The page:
As reported in Mother Jones, Berkeley city council voted unanimously on Wednesday to require cellphone retailers to warn customers about the potential health risks associated with radio-frequency (RF) radiation emitted by cellphones. RF is also known as Electromagnetic Radiation (EMR) and Electromagnetic Fields (EMF).
The notice, which must be posted in stores that sell cellphones reads (in part):
If you carry or use your phone in a pants or shirt pocket or tucked into a bra when the phone is ON and connected to a wireless network, you may exceed the federal guidelines for exposure to RF radiation. This potential risk is greater for children. Refer to the instructions in your phone or user manual for information about how to use your phone safely.
Despite continuing denials from the the National Cancer Institute and the American Cancer society about any cancer risk from Electromagnetic Radiation (EMR), numerous epidemiological studies show a link between cellphones, wi-fi and brain and other cancers. See The Cellphone Controversy and Electrosmog
The insurance industry is well aware of of the link between EMF (produced by cellphones, wi-fi and smart meters), which is why new life insurance coverage excludes coverage for EMF-related deaths. See Natural News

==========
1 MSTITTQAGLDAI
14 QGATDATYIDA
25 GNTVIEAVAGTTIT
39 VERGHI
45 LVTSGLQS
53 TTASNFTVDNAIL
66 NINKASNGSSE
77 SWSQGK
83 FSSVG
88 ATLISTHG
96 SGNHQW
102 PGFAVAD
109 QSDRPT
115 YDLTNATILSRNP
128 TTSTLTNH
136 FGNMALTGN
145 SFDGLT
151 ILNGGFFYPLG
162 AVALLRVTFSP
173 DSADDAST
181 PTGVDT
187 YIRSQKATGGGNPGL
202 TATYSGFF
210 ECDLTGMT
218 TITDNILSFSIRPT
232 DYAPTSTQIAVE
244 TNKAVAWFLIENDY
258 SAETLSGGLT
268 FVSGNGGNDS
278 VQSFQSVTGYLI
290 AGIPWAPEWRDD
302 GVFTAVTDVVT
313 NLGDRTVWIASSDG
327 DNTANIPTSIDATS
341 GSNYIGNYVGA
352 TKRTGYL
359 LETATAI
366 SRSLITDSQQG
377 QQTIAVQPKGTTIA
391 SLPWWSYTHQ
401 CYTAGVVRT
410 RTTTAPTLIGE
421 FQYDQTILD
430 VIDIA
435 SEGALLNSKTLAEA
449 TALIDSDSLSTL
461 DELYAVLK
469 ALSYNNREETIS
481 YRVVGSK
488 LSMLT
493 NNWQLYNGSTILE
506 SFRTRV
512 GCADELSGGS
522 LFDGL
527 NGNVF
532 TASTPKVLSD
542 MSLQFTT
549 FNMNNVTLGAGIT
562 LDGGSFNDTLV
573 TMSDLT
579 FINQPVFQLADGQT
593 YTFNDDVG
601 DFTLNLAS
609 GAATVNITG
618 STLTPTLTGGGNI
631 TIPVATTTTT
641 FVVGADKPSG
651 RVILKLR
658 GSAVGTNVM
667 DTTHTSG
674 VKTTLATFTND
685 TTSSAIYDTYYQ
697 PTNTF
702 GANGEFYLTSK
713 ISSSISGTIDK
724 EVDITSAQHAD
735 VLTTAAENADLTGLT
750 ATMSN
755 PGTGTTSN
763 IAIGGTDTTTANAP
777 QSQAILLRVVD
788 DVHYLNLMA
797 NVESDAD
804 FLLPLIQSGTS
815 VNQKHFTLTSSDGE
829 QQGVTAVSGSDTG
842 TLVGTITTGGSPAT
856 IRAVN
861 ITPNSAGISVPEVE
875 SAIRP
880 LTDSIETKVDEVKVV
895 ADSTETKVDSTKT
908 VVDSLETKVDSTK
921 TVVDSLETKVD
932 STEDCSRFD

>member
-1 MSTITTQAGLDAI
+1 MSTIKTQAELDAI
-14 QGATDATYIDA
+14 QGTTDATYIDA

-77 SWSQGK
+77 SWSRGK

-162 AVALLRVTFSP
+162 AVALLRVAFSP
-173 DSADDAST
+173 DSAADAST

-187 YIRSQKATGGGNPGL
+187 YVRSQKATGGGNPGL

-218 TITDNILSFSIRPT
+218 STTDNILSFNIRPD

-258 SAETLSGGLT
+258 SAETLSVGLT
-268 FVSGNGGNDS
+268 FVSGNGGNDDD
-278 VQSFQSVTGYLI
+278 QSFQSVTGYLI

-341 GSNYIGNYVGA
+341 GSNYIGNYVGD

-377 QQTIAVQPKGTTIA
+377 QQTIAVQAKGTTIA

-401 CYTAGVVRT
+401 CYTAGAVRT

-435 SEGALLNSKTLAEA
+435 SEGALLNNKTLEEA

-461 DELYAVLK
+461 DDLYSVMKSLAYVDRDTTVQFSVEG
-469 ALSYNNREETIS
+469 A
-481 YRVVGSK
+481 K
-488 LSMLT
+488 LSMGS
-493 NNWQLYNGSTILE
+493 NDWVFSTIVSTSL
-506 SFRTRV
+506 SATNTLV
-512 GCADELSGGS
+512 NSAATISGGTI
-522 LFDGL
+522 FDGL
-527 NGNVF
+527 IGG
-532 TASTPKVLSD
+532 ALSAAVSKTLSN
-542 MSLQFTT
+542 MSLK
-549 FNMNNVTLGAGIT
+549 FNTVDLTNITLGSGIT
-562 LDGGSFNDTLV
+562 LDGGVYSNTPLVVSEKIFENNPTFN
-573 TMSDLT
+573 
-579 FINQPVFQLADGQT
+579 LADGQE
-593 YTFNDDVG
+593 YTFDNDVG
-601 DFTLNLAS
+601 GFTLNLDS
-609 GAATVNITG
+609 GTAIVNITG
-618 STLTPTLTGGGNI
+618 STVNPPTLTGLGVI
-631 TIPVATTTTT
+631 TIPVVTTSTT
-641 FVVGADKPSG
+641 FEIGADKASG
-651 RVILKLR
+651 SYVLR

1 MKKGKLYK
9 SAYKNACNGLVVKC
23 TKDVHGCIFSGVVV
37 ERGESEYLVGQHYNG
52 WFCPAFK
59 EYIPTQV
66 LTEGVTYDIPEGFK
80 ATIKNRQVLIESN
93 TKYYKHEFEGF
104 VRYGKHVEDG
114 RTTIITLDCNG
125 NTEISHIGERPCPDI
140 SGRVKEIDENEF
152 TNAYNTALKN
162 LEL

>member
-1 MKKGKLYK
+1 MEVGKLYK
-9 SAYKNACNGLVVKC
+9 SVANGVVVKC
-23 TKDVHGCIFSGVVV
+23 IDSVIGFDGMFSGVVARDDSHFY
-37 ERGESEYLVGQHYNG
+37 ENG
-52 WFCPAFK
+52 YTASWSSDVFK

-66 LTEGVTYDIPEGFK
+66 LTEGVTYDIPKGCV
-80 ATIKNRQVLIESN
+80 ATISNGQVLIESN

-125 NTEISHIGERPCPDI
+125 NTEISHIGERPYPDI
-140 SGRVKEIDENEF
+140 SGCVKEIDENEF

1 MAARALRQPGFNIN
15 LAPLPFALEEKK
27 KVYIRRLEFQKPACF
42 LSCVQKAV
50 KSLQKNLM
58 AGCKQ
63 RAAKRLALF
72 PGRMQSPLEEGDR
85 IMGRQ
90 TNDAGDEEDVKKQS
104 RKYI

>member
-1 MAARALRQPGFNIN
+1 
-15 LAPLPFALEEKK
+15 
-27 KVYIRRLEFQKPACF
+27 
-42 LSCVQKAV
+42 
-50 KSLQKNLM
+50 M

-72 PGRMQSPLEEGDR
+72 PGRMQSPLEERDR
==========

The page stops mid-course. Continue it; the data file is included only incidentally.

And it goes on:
The Berkeley vote comes a day after an open letter from 195 scientists from 39 countries raised “serious concerns regarding the ubiquitous and increasing exposure to EMF generated by electric and wireless devices.” The scientists called on government agencies to impose “sufficient guidelines to protect the general public, particularly children who are more vulnerable to the effects of EMF.”
At present the Federal Communications Commission requires phone companies to disclose the minimum distance from the body that users should carry their phones—yet these guidelines are typically buried deep inside phones’ menus and sub-menus, or in the fine print of user manuals. A survey conducted in April by the California Brain Tumor Association found that 70 percent of Berkeley adults did not know about the FCC’s minimum distance rule.
According to the Mother Jones article, the Cellular Telephone Industries Association plans to sue to prevent the ordinance from being implemented. They claim the law “violates the First Amendment because it would compel wireless retailers to disseminate speech with which they disagree. The forced speech is misleading and alarmist because it would cause consumers to take away the message that cell phones are dangerous and can cause breast, testicular, or other cancers.”